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DARPA Modifies Military Equipment to be Used by Firefighters

June 11, 2014
By Sandra Jontz

Tracking technology developed for the U.S. military might help in saving the lives of firefighters battling wildfires.

Guest Blog: Mobile Battlefield Trends and the State of In-Theater Communications

June 4, 2014
By Chris LaPoint

Ongoing changes in the tactical networks—the mobile battlefield—should provide the U.S. Cyber Command with an increased ability to discover and address vulnerabilities in these networks.

Scientists' Experiment Regrows Muscle in Wounded Legs

May 16, 2014
By Sandra Jontz

Scientists from the University of Pittsburgh School of Medicine might have discovered a way to get bodies to regrow muscle following traumatic injuries.

Scientists Create Thermal-Imaging Lenses From Waste Sulfur

May 9, 2014
By Sandra Jontz

One man’s trash really can be another man’s treasure. Professors at the University of Arizona (UA) recently transformed sulfur waste from refining fossil fuels into moldable, infrared-capable plastic lenses—an incredibly inexpensive and lightweight component that can be used for night-vision goggles among other uses.

The discovery could have huge positive implications for the U.S. military, which has already expressed interest in the patent-pending polymer, Robert A. Norwood, professor of optical sciences at UA, says.

The polymer can be molded into any arbitrary shape needed, opening up a new range of options for military developers seeking alternatives to expensive and heavier night-vision goggles, Norwood says. Other military applications on a short list include thermal imaging, missile sites and spectroscopic threat detection, he adds.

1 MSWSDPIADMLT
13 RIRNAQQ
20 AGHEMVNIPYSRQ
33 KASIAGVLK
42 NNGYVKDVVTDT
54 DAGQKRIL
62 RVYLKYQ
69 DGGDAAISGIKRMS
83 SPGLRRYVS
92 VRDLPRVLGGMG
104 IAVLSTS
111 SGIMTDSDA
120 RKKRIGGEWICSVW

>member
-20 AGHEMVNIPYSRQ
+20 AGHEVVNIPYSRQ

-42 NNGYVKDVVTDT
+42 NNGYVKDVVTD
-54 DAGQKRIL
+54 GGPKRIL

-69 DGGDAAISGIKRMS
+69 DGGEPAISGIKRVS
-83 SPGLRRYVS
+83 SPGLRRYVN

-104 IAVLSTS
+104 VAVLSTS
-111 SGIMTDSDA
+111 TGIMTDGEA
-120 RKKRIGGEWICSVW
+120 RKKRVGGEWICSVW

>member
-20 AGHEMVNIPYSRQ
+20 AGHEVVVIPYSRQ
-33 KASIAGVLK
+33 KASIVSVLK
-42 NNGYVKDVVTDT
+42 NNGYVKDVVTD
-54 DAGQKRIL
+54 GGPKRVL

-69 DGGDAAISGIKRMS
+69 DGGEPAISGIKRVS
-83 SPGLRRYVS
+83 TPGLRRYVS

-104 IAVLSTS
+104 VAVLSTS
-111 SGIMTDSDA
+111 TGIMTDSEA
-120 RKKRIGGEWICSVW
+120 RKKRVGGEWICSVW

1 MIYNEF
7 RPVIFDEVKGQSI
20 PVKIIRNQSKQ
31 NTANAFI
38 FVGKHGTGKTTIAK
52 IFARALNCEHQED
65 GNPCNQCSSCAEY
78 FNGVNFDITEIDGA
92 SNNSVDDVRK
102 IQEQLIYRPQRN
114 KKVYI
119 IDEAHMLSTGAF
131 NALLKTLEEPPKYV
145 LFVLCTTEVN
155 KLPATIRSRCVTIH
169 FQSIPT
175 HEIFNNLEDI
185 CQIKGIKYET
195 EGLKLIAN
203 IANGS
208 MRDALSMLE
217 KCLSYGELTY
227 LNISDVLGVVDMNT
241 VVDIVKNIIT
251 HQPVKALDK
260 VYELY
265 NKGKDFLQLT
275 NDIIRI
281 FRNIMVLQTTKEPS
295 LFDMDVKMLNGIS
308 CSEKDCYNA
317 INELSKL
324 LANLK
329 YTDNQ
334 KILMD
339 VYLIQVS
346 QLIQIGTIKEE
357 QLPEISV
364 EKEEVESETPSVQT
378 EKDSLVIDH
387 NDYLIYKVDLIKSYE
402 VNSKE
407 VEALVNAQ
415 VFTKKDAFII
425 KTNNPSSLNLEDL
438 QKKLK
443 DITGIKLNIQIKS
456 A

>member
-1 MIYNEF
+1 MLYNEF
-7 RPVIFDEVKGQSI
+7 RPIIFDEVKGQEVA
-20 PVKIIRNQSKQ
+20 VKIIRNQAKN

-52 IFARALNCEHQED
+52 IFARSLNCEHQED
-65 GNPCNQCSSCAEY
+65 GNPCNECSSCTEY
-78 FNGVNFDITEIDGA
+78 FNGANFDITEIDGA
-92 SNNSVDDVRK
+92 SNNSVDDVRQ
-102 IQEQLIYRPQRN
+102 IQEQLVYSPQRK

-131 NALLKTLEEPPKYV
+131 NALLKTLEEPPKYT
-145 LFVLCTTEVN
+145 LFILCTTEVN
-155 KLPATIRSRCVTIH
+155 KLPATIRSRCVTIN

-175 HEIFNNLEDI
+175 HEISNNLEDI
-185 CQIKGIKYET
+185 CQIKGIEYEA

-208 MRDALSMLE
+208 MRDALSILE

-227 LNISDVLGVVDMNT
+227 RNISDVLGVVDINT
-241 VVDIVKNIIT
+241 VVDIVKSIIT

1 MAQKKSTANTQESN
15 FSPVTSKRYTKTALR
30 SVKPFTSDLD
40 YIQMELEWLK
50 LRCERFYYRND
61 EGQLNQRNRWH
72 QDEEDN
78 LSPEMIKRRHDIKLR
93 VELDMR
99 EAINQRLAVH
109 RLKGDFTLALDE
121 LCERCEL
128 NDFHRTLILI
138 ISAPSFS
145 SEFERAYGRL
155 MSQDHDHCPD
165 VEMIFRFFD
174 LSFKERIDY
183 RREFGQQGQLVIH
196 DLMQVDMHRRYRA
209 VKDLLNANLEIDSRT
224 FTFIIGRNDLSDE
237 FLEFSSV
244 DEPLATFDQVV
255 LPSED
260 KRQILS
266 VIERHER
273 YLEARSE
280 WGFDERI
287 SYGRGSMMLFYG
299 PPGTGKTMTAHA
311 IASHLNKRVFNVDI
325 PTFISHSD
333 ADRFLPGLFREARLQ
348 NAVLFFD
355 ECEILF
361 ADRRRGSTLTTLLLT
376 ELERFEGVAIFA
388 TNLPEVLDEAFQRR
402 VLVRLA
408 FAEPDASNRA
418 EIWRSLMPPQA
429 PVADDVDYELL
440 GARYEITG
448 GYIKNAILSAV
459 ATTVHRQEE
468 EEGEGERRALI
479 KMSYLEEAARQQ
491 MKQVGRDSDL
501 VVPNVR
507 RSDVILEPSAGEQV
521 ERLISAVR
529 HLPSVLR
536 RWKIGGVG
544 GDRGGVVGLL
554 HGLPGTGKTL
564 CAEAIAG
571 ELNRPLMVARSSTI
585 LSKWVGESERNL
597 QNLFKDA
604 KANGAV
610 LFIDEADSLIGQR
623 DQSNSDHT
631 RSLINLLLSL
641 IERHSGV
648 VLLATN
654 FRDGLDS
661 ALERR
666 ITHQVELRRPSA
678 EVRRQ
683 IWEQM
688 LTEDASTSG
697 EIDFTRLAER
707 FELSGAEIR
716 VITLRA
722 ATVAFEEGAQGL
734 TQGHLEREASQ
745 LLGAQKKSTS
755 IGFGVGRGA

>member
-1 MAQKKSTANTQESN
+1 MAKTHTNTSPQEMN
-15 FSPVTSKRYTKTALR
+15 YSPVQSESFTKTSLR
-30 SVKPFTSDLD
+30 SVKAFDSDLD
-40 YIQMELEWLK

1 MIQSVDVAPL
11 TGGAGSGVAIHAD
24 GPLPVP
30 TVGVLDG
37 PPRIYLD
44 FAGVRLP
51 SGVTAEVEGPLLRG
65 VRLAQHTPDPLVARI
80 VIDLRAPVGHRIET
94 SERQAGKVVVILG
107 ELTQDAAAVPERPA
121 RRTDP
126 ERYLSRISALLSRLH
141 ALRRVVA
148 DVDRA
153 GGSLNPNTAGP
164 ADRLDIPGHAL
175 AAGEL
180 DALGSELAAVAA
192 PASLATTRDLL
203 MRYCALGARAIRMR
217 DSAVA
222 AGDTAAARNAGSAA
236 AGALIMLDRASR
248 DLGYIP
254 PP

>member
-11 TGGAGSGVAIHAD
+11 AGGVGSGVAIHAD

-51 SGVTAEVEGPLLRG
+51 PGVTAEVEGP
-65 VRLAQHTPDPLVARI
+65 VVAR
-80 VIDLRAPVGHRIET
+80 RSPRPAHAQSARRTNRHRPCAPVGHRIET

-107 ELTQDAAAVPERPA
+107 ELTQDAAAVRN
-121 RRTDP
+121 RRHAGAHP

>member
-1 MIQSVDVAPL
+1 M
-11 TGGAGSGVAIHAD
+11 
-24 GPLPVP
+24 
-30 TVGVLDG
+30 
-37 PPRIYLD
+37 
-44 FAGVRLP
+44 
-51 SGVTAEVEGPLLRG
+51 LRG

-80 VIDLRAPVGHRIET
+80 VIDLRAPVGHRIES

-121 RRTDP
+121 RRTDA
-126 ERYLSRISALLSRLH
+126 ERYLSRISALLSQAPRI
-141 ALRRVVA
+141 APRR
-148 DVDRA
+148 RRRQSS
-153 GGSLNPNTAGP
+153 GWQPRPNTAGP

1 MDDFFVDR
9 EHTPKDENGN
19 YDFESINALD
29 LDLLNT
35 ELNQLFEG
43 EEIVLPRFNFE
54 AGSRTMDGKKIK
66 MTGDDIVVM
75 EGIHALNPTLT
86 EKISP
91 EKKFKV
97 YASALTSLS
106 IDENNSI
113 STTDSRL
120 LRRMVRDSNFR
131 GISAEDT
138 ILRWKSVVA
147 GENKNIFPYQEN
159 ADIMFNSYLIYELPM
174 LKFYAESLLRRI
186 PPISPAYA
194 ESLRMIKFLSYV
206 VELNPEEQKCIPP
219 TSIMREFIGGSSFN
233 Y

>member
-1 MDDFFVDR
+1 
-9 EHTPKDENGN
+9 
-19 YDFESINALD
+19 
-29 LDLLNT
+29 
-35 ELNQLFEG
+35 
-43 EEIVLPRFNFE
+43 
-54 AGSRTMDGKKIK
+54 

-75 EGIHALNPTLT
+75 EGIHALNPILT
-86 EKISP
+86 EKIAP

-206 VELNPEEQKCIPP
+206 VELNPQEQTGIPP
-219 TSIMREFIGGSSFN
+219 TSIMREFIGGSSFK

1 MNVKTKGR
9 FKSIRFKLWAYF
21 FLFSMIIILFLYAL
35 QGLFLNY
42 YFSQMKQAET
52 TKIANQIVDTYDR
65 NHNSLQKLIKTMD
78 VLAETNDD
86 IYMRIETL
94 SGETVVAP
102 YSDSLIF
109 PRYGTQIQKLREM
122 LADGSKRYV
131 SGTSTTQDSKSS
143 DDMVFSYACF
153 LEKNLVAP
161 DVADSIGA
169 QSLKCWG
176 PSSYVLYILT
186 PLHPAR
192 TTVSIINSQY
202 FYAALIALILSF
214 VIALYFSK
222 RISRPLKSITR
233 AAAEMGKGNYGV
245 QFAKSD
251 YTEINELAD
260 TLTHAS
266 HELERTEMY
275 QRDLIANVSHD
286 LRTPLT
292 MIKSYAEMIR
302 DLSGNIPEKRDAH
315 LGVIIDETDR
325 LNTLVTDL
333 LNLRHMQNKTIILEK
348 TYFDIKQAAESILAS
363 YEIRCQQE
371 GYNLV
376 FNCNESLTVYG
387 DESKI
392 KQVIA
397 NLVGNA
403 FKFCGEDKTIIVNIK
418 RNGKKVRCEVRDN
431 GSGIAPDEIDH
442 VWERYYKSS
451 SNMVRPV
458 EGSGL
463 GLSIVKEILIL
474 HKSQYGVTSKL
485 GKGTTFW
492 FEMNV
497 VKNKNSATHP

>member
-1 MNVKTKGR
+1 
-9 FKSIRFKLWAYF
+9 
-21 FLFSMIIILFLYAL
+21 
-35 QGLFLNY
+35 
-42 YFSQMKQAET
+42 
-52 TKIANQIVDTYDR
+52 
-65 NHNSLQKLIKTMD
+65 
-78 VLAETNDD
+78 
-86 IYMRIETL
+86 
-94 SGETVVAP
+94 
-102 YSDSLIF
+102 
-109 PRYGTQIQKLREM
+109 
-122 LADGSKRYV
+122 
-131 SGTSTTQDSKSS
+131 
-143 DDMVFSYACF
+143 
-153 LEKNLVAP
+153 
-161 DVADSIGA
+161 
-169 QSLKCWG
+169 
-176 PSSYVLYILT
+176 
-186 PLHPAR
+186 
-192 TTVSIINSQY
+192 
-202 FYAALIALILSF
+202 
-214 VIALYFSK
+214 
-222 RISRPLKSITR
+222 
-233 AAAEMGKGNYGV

These lenses could be used for any function or mission that involves heat detection and infrared light, from cameras to night-vision goggles or surveillance systems.

Norwood and his colleague Jeffrey Pyun, an associate professor of chemistry and biochemistry at UA who was first to start experimenting with sulfur-based polymers, placed the new polymer in a sort of window and snapped a photo of a man standing on the other side. “We could see the heat coming off the body,” Norwood says. “It was pretty exciting to see that.”

The professors discovered the sulfur-based lenses are transparent to mid-range infrared, between 3 to 8 microns. And the lenses have “high optical” or focusing power, which means they can be thin—and thus lightweight—to focus on nearby objects.

The UA scientists' next step involves drumming up industry and Defense Department talk and funding as they continue their research and work to improve the product. “We really would like to have now a focused program on further development of these materials,” Norwood says.

NASA Explores Making Planets Right Here On Earth

May 7, 2014
By Sandra Jontz

NASA scientists at Ames Research Center in Moffett Field, California, reproduced the processes that occur in the atmosphere of a red giant star and lead to the formation of planet-forming interstellar dust.


Cloud Computing Market to Grow Dramatically By 2017

May 1, 2014
BY Henry S. Kenyon

The global market for cloud-based architecture and related services and applications is expected to surge through 2017, analysts say. Demand for a variety of virtualized “as a service” capabilities such as infrastructure, software and security also will increase.